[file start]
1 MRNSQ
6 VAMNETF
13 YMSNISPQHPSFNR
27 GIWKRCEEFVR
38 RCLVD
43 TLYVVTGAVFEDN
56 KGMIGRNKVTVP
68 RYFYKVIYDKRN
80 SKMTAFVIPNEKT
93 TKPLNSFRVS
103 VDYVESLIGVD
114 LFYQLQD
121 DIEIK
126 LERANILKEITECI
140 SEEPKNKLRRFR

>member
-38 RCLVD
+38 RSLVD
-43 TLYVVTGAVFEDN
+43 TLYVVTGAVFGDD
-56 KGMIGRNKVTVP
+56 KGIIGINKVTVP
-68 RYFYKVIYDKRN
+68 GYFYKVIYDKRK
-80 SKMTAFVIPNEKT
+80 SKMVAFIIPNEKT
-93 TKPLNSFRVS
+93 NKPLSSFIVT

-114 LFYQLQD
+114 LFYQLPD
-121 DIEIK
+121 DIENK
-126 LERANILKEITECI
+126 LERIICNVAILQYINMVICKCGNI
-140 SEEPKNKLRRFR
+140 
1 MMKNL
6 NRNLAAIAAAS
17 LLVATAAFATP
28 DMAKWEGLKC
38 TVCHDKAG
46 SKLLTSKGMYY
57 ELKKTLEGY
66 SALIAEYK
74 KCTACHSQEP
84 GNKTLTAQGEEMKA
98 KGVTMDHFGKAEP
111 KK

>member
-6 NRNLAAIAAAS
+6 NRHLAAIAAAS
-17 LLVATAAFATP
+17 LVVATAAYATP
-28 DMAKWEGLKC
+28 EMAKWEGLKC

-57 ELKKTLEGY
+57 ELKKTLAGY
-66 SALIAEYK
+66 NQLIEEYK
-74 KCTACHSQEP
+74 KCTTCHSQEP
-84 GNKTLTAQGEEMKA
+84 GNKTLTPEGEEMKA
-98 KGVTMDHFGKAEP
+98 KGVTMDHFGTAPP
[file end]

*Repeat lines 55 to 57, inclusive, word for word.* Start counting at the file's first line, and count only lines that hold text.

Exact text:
+28 EMAKWEGLKC

-57 ELKKTLEGY
+57 ELKKTLAGY